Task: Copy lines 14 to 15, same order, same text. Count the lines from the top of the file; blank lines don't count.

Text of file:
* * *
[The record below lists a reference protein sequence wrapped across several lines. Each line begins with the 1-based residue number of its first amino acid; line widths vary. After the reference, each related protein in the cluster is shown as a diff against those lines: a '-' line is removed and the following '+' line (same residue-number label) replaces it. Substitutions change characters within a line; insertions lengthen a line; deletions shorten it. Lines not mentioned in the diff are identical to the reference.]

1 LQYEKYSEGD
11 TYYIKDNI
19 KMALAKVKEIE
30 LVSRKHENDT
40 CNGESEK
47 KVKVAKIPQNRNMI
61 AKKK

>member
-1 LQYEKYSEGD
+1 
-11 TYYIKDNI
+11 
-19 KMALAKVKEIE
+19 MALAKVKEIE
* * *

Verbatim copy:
-19 KMALAKVKEIE
+19 MALAKVKEIE